Quantcast
Jump to content

general heavy-duty 728x90


general heavy-duty 468x60


general heavy-duty 250x250

Dealer Reducing Flat Rate Time


Recommended Posts

I just hired a tech from a local Toyota dealership. He said he was tired of the flat rate pay program. There were weeks when he booked over 60 hours and other weeks where he barely broke 10. But, the interesting thing he told me was that the dealer has been reducing flat rate times below published times in order to compete and to raise revenue.

 

For example, a wheel alignment may have paid 1 hour, but the dealer, to compete with the market, has reduced the price and adjusted the alignment to .6 tech time.

Other reductions are tire rotations, tire mount, major services, oil changes, Timing belts, other repairs and tire balance. In addition, Toyota has severely cut back on selling fluid services and any other preventive maintenance services that are not in the owner’s manual. All these reasons combined are making it difficult for an honest tech to make a decent wage in a dealership.

 

Could this be an opportunity for the independents to acquire technicians?

Link to comment
Share on other sites


general heavy-duty 728x90


general heavy-duty 468x60


general heavy-duty 250x250

How has your experience been with hiring dealer techs? The ones who have been deaaler techs for very long haven't done too well for us?

 

From my experience, if a dealer tech has a lot of years with one car line (15 years of better), they can't make the transitiion to an independent that deals with multiple car lines. The only dealer techs that have worked out for me were the younger techs. I now have 3 former dealer techs, but when they came to me there were all in their mid 20's. They are all working out fine. The dealer techs that were hired in the past that had 15 years or more did not work out. In fact they lasted about a month.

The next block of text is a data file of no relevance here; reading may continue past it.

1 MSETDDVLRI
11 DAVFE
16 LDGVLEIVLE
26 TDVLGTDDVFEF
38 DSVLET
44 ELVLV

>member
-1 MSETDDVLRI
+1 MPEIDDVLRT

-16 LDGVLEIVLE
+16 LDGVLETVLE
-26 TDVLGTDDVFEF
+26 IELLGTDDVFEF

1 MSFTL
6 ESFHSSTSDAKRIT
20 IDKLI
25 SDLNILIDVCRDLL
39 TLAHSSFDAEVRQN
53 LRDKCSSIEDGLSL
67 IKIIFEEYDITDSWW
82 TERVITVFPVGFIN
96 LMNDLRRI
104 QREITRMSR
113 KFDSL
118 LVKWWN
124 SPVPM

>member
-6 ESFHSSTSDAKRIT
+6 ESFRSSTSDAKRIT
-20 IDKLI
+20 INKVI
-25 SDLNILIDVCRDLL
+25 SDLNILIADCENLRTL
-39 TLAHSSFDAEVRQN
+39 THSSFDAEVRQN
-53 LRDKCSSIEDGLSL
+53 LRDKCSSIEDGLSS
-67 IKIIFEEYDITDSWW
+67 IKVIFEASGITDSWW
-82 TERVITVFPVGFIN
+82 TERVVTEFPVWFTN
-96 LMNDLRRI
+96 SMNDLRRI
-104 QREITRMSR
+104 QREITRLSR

Link to comment
Share on other sites

I'm hearing the same from my brother who is a service advisor for Mercedes. They are really cracking down on the times and what they will allow with the warranty work. In turn nobody wants the warranty work. I'm glad I dont have a new vehicle that needs warranty work.

Link to comment
Share on other sites

Create an account or sign in to comment

You need to be a member in order to leave a comment

Create an account

Sign up for a new account in our community. It's easy!

Register a new account

Sign in

Already have an account? Sign in here.

Sign In Now
  • Similar Topics

    • By Joe Marconi
      I will never forget the day when a customer, who didn't like the price, took cash out of his pocket, crumbled up the cash, and threw the money at me. 
      This customer clearly crossed the line, in my opinion. 
      Before I tell the rest of this "true" story, I would like to hear from you: How would you have handled this situation? 
       

    • By carmcapriotto